One of the biggest staffing problems that call centers face today is staff turnover. Finding and then retaining qualified staff has a huge impact on the bottom line as well as to the quality of service.
You should be taking a close look at some of the numbers associated with turnover if you hope to manage it better. The two most important numbers are the rate of turnover and the cost of turnover. This article will take a look at ways to calculate turnover rate in several different ways.
Turnover is at an all-time high in today's workplace, and some of the overall turnover statistics have significant implications in the call center. According to the United States Bureau of Labor Statistics, workers between age 20 and 24 stay with an organization only 1.1 years on average (compared to 1.5 years just 15 years ago), and workers between age 25 and 34 stay 2.7 years (compared to over three years in the 1980s). Compared to these longevity numbers, call center workers who generally fall into this age group (ages 20 to 34) stay only about one year, according to callcenterjobs.com.
Research studies by callcenterjobs.com indicate that the rate of turnover varies by area of the country, employment factors in a specific region or city, and by industry. There is a much higher turnover rate in routine, order-taking positions or in outbound telemarketing where burnout is high. Turnover is lower in more specialized, higher level jobs and also lower in union environments.
Overall averages for the call center industry as a whole range between 30 and 45 percent, with some centers having almost no turnover, and other centers having turnover in the triple digits.
Like almost any benchmarking numbers, it's frankly not all that important what the turnover rates are for other call centers or for the industry in general. What's important is what the turnover rate is in your center and what you can do about it.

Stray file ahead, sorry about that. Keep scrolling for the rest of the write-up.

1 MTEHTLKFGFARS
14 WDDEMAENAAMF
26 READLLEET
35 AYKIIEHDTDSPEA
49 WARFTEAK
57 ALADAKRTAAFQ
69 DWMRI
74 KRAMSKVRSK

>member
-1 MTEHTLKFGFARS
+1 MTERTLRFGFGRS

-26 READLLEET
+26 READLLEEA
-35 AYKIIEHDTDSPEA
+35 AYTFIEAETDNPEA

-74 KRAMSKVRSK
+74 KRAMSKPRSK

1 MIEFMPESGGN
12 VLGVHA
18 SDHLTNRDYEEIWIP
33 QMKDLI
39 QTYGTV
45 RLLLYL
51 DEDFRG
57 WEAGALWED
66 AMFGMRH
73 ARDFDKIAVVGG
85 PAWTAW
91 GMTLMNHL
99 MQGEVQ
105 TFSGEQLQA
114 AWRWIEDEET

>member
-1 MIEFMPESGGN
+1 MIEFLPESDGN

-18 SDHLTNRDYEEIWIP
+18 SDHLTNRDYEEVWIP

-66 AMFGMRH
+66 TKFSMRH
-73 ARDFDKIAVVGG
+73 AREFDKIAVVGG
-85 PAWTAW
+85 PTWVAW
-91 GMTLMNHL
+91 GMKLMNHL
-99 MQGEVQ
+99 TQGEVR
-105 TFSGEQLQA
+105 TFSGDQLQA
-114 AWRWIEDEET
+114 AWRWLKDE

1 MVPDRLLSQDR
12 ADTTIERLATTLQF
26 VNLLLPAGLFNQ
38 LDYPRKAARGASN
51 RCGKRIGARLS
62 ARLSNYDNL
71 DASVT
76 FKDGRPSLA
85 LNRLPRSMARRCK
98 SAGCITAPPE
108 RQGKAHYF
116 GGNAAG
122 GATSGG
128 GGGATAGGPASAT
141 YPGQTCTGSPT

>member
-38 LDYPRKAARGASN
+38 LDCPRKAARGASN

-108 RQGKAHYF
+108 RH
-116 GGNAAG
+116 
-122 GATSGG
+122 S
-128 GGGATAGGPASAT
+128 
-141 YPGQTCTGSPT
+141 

You should calculate the turnover rate for your center on a regular basis and in many different forms. You'll want this number for trending purposes and business case justification for programs to assist with retention.
In calculating this turnover rate, most organizations use an annualized rate to describe the proportion of staff that leaves. The formula for turnover is the number of staff that leave divided by the average number of staff. For the numbers in Table A, the turnover rate would be calculated by dividing 54 (the number of departing staff) divided by the average number of staff positions (81.5), resulting in an annual turnover rate of 66 percent.
|Month||Departing Staff||Avg. Number of Staff|
This simple calculation gives you a good starting point, but isn't all that useful by itself.
You'll want to take a look at your turnover rate in many different ways. Here are some of the variations that will be interesting and perhaps more actionable than just the overall turnover rate.
Internal turnover refers to employees leaving for other positions within the company, while external turnover shows employees leaving the organization completely. Both are costly to the call center organization, but obviously some benefit exists to the organization if qualified people are leaving to fill other roles within the company.
The key is to track the exit rate from the center into other positions and build this into your staffing and training plan. One large financial organization has a high percentage of loss to other departments with the call center seen as an easy entry point to the company from which one can springboard to other positions. Rather than bemoaning this fact, they've tracked and documented the exodus and gotten extra budget dollars for staffing and training programs for preparing staff for taking other positions in the company.